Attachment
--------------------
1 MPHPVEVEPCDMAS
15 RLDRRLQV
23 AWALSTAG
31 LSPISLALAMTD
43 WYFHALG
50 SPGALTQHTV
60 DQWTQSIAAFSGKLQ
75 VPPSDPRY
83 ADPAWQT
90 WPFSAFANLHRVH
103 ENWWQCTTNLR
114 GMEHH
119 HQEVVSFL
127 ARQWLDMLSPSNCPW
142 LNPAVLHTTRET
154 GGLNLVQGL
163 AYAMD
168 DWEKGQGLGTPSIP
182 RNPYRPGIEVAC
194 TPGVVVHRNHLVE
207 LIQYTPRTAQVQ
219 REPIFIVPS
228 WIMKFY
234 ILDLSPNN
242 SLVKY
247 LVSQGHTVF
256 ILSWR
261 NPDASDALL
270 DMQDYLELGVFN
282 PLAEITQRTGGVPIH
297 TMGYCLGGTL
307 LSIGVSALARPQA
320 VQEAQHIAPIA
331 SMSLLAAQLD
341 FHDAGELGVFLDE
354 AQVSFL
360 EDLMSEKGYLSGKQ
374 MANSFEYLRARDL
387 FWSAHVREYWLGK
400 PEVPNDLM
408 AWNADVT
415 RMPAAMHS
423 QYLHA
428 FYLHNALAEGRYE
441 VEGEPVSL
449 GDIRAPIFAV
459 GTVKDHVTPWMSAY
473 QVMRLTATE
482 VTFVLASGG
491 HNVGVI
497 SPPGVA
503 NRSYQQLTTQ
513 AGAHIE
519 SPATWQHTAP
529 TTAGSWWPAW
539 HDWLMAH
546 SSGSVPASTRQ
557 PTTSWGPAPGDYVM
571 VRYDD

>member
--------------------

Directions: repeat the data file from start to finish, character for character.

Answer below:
1 MPHPVEVEPCDMAS
15 RLDRRLQV
23 AWALSTAG
31 LSPISLALAMTD
43 WYFHALG
50 SPGALTQHTV
60 DQWTQSIAAFSGKLQ
75 VPPSDPRY
83 ADPAWQT
90 WPFSAFANLHRVH
103 ENWWQCTTNLR
114 GMEHH
119 HQEVVSFL
127 ARQWLDMLSPSNCPW
142 LNPAVLHTTRET
154 GGLNLVQGL
163 AYAMD
168 DWEKGQGLGTPSIP
182 RNPYRPGIEVAC
194 TPGVVVHRNHLVE
207 LIQYTPRTAQVQ
219 REPIFIVPS
228 WIMKFY
234 ILDLSPNN
242 SLVKY
247 LVSQGHTVF
256 ILSWR
261 NPDASDALL
270 DMQDYLELGVFN
282 PLAEITQRTGGVPIH
297 TMGYCLGGTL
307 LSIGVSALARPQA
320 VQEAQHIAPIA
331 SMSLLAAQLD
341 FHDAGELGVFLDE
354 AQVSFL
360 EDLMSEKGYLSGKQ
374 MANSFEYLRARDL
387 FWSAHVREYWLGK
400 PEVPNDLM
408 AWNADVT
415 RMPAAMHS
423 QYLHA
428 FYLHNALAEGRYE
441 VEGEPVSL
449 GDIRAPIFAV
459 GTVKDHVTPWMSAY
473 QVMRLTATE
482 VTFVLASGG
491 HNVGVI
497 SPPGVA
503 NRSYQQLTTQ
513 AGAHIE
519 SPATWQHTAP
529 TTAGSWWPAW
539 HDWLMAH
546 SSGSVPASTRQ
557 PTTSWGPAPGDYVM
571 VRYDD

>member